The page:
At a time when we need to transition away from fossil fuels as quickly as possible, the US federal and state governments are giving the industry tens of billions of dollars to make the production of their dirty, dangerous products more profitable.
A report from Oil Change International (OCI) investigated American energy industry subsidies and found that in 2015–2016, the federal government provided $14.7bn per year to the oil, gas, and coal industries, on top of $5.8bn of state-level incentives (globally, the figure is around $500bn). And the report only accounted for production subsidies, excluding consumption subsidies (support to consumers to lower the cost of fossil fuel use – another $14.5bn annually) as well as the costs of carbon and other fossil fuel pollutants.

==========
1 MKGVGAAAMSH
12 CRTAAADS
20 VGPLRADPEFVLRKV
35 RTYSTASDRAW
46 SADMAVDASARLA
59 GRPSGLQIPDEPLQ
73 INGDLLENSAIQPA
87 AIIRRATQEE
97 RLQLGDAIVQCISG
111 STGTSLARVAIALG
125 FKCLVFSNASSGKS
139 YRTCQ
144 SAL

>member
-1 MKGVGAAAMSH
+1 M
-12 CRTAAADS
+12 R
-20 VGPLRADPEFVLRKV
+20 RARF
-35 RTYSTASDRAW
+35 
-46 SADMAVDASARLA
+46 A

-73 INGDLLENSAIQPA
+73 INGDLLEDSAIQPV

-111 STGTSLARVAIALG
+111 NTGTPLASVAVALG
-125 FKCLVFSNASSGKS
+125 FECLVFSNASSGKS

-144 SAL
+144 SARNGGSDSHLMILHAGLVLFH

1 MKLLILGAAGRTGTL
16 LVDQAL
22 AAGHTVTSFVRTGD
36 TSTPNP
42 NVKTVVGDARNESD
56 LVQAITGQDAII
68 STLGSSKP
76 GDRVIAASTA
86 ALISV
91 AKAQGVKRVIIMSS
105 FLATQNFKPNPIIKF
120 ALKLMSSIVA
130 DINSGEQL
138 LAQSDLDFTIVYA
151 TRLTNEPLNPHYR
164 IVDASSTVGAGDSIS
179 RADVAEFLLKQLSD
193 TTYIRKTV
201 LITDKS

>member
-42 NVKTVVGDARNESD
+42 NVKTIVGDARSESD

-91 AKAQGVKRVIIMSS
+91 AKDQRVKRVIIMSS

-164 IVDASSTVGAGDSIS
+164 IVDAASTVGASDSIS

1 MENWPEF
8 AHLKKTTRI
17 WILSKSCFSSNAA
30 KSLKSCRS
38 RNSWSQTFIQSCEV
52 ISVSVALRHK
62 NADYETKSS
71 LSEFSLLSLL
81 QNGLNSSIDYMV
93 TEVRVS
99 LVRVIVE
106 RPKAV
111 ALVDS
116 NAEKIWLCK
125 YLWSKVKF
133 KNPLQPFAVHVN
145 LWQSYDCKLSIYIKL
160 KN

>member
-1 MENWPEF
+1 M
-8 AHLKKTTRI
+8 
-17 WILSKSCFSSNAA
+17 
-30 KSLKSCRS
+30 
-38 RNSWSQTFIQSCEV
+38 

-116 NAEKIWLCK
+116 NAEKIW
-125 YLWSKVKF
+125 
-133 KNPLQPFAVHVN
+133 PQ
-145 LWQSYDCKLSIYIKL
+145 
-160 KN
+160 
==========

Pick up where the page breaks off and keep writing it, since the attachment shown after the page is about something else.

The OCI report noted that if we want to meet the Paris target of limiting global warming to less than 2°C, not only does the fossil fuel industry have to stop developing new reserves, but “some already-tapped reserves must be retired early.” This reality is incompatible with continued US government subsidization of fossil fuel industry production, including $2.5bn per year for the exploration of new fossil fuel resources – new resources that simply cannot be developed if we’re to meet the Paris climate target. The OCI notes that permanent tax breaks to the US fossil fuel industry are more than seven times larger than those for renewable energy. And they’re making it profitable for the oil industry to extract resources that would otherwise be left in the ground. At current prices, the production of nearly half of all U.S. oil is not economically viable, except with federal and state subsidies. US federal policy is also propping up the coal industry. Were they forced to meet modern pollution standards, 98% of currently operating coal power plants would be unprofitable compared to an equivalent natural gas plant. Coal power plants only stay open through regulations allowing pollution exemptions, and by forcing taxpayers to pick up the climate change bill.